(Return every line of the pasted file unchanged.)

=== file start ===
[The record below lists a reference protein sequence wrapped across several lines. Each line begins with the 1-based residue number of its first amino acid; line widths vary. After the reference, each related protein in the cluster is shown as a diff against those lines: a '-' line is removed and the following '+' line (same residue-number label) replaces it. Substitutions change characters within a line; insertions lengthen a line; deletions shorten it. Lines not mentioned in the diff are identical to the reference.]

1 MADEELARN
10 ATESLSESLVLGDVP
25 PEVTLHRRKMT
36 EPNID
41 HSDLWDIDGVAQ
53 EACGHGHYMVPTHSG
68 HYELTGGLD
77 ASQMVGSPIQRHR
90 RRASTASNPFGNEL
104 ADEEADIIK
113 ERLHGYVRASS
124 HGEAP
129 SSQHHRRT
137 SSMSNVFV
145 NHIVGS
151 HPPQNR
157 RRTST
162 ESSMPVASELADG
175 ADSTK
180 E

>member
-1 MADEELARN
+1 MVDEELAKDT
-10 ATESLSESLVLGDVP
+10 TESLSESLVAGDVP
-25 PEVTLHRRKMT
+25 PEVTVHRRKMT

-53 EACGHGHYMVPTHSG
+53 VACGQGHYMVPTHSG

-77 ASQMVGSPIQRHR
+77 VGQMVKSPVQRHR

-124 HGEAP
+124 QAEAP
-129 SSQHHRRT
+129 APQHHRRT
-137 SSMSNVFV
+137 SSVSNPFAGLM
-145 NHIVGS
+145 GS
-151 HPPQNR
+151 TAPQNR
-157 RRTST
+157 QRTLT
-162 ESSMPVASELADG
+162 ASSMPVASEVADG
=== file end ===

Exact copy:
[The record below lists a reference protein sequence wrapped across several lines. Each line begins with the 1-based residue number of its first amino acid; line widths vary. After the reference, each related protein in the cluster is shown as a diff against those lines: a '-' line is removed and the following '+' line (same residue-number label) replaces it. Substitutions change characters within a line; insertions lengthen a line; deletions shorten it. Lines not mentioned in the diff are identical to the reference.]

1 MADEELARN
10 ATESLSESLVLGDVP
25 PEVTLHRRKMT
36 EPNID
41 HSDLWDIDGVAQ
53 EACGHGHYMVPTHSG
68 HYELTGGLD
77 ASQMVGSPIQRHR
90 RRASTASNPFGNEL
104 ADEEADIIK
113 ERLHGYVRASS
124 HGEAP
129 SSQHHRRT
137 SSMSNVFV
145 NHIVGS
151 HPPQNR
157 RRTST
162 ESSMPVASELADG
175 ADSTK
180 E

>member
-1 MADEELARN
+1 MVDEELAKDT
-10 ATESLSESLVLGDVP
+10 TESLSESLVAGDVP
-25 PEVTLHRRKMT
+25 PEVTVHRRKMT

-53 EACGHGHYMVPTHSG
+53 VACGQGHYMVPTHSG

-77 ASQMVGSPIQRHR
+77 VGQMVKSPVQRHR

-124 HGEAP
+124 QAEAP
-129 SSQHHRRT
+129 APQHHRRT
-137 SSMSNVFV
+137 SSVSNPFAGLM
-145 NHIVGS
+145 GS
-151 HPPQNR
+151 TAPQNR
-157 RRTST
+157 QRTLT
-162 ESSMPVASELADG
+162 ASSMPVASEVADG